Mobile product detail pages (PDP) follow a largely standard design. Given the small area of screen real estate available and the commonality of the content to be conveyed it is not surprising that PDP designs have become quite similar.
In this post I’ll examine which retailers are trying new ideas for displaying content and offering unexpected functionality on the PDP. Here are 14 examples to explore.
Looking for more examples? Read part 2 of this post.
Product images are the most important part of a mobile PDP. Given the small visible area, retailers should enable their customers to see as much of the product as possible. Desigual’s approach to this is to display product images in a filmstrip rather than the typical single hero image approach.
Showing a portion of the next product image not only provides some more visual interest to the page but also plays on the curiosity of the shopper, encouraging them to swipe to see the next photo. This is more effective than simply providing pips to show that more product images are available.
Add Extra Item
Subscription underwear retailer, AdoreMe, has a useful feature for women who are ordering a bra and panty set.A link on the product detail page lets the customer easily order an extra pair of panties to go with the set. This is convenient for the shopper and an effective way of upselling for the retailer.
A link on the product detail page lets the customer easily order an extra pair of panties to go with the set. This is convenient for the shopper and an effective way of upselling for the retailer.
Swipe Up/Down to View Images
Forgoing the traditional right-to-left horizontal swipe to view more product images, Forever21 requires you to swipe up and down to view the image gallery.
In addition, the retailer has gone all-in to focus solely on product images as there is no other content on the page. To view any product information you need to tap the small “INFO” box.
Fixed Page Background
Online shoes retailer Aldo uses a fixed background image to embellish the product page. The background image is a close up of the main product image, which reinforces the design aesthetic of the product.
Although it is a unique approach, I found that when scrolling, the fixed background image competed with the summary content on the PDP, making it feel a little harder to read.
Show Item Popularity
In addition to providing the standard add-to-wishlist button, Boxed displays how many other customers have already added this product to their wishlists.
This provides a strong social proof message about the popularity of the product, so that the customer can feel confident making a purchase decision.
Product comparison functionality is common on desktop but less so on mobile. Darty bucks that trend by providing users with the ability to compare up to three products on their mobile PDP, which is useful for certain product categories such as smartphones.
Tap on the black tab at the bottom of the screen to add a product to the comparison tool:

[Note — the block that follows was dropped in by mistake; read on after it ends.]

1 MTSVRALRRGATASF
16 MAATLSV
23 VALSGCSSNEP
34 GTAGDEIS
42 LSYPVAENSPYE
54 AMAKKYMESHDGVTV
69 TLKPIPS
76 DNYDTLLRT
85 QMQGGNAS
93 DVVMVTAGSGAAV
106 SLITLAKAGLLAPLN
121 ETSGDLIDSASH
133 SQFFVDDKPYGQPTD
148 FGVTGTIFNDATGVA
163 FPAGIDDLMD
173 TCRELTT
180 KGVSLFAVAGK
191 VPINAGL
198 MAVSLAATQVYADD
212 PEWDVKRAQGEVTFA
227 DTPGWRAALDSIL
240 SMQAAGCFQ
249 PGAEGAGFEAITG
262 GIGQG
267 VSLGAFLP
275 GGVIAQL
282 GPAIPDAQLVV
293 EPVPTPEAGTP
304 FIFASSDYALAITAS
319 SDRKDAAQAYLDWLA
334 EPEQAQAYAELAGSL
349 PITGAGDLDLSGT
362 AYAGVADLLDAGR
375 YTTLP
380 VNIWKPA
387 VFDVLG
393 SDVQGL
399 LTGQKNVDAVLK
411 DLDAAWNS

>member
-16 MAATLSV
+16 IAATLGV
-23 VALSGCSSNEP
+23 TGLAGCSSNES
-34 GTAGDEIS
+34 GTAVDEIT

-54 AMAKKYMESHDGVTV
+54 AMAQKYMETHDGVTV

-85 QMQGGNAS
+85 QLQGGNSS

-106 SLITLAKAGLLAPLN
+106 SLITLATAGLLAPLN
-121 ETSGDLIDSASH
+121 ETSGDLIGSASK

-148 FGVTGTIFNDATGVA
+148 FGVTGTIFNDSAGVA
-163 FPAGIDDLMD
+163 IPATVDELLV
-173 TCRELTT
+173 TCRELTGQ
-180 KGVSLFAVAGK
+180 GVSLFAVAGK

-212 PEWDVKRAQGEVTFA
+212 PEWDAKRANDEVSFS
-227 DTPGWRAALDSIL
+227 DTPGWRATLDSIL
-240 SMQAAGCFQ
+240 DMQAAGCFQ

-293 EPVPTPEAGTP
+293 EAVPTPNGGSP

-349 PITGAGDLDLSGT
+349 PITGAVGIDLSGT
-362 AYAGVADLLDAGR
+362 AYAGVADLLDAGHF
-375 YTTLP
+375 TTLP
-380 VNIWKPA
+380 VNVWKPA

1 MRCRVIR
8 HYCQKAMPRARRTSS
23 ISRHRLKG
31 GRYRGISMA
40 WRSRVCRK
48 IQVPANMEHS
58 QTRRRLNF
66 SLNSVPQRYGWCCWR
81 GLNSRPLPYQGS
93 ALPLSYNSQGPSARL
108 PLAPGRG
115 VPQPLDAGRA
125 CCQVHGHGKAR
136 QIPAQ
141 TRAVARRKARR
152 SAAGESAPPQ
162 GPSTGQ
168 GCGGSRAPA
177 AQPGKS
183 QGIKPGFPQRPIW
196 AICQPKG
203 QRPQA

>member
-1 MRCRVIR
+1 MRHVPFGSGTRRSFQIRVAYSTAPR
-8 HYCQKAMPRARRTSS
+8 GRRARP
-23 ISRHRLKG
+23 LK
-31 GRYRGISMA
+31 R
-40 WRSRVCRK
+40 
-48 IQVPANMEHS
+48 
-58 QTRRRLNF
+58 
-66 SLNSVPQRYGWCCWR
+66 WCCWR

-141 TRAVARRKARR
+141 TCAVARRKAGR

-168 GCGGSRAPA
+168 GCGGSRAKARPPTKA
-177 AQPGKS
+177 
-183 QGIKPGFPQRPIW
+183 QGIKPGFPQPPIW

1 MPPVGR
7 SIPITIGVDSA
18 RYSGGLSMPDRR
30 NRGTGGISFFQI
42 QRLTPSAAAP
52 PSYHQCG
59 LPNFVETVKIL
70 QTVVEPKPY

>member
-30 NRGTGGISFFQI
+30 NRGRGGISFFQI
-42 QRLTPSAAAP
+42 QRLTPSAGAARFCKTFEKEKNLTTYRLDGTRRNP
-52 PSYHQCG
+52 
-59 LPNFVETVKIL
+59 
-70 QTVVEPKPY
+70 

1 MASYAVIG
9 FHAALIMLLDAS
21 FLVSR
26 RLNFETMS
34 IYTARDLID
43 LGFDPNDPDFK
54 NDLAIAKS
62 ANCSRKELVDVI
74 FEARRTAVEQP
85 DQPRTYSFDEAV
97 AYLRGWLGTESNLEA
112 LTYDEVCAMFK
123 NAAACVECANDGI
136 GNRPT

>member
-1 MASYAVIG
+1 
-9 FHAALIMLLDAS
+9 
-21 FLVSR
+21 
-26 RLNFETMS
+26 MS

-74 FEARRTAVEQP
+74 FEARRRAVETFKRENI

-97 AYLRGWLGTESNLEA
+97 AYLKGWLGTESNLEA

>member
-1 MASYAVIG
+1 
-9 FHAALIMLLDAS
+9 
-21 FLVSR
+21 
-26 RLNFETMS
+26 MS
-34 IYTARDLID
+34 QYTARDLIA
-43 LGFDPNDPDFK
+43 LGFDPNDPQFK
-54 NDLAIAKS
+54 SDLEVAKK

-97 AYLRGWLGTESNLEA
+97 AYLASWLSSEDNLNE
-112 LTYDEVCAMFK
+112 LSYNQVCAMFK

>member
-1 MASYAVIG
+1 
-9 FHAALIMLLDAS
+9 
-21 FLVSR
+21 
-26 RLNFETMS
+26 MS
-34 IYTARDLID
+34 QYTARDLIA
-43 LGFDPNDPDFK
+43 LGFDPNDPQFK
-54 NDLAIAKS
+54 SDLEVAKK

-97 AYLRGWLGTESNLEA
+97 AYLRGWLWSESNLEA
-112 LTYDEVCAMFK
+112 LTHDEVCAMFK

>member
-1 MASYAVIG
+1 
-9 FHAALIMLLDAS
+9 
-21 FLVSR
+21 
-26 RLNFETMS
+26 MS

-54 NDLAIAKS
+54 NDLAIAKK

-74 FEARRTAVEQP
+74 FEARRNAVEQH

Then tap on the numbered green tab to view the compare products page:
Blog this Product
Almost all mobile ecommerce retailers offer social sharing options on the PDP. However, Nelly also offers the option to embed product information in a blog post. Tap on the pen icon to blog about a product:
This opens a modal window from where the necessary HTML can be copied in order to add the product image and key info to a blog post:
Most mobile product pages prioritize the product image by placing it at the top of the page. Bonobos takes a different approach by leading with a pithy product summary at the very top.
Burberry gets the maximum mileage out of their product images by repeating them further down the PDP in an interesting layout.
Highlighted Customer Review
Crocs doesn’t wait for the user to actively seek out customer reviews. Instead, they bring customer feedback up into the product content by inserting a featured customer review within the product description.
Choose Model to View Clothes On
Most clothing models don’t look like everyday people. To counter this, Good American offers the ability to choose which size model on which to view product images.
So, if you’re a size 14, for example, you don’t have to imagine how the item might look on you while viewing it on a size 0 model. This is a great example of the Good American brand living up to its promise of offering clothing in inclusive sizing.
Tap on the “SELECT FIT MODEL” button to display options for viewing the clothes on different size models:
In the example below, I chose to view product images with the size 14 model wearing the clothes.
Why Did You Choose This?
Providing customer Q&A is a useful addition to product reviews so that customers can get answers to specific questions. However, it can be challenging to establish a base sampling of Q&As so that customers will feel that if they ask a question it will be answered.
Cole Haan addresses this issue by asking a simple question to everyone who bought the item: “why did you choose this product?” This is a creative way to add user content to the Q&A section.
Detailed Product Care Information
Although not unique, the next feature is still relatively uncommon among apparel retailers. C&A provides detailed product care information on their PDP so you know exactly how to look after your purchase.
Real-time Social Proof
Compared to in-store shopping, mobile shopping is a relatively solitary activity. Missguided tries to counter this by displaying real-time social-proof messages over the product image showing how many other people are also viewing the product and how many have purchased it recently.
This helps to add urgency — if other people who are viewing the item purchase it perhaps it will go out-of-stock; and also confidence that the item is a good purchase as many other customers have also bought it.
For even more examples of mobile PDP design, read part 2 of this post.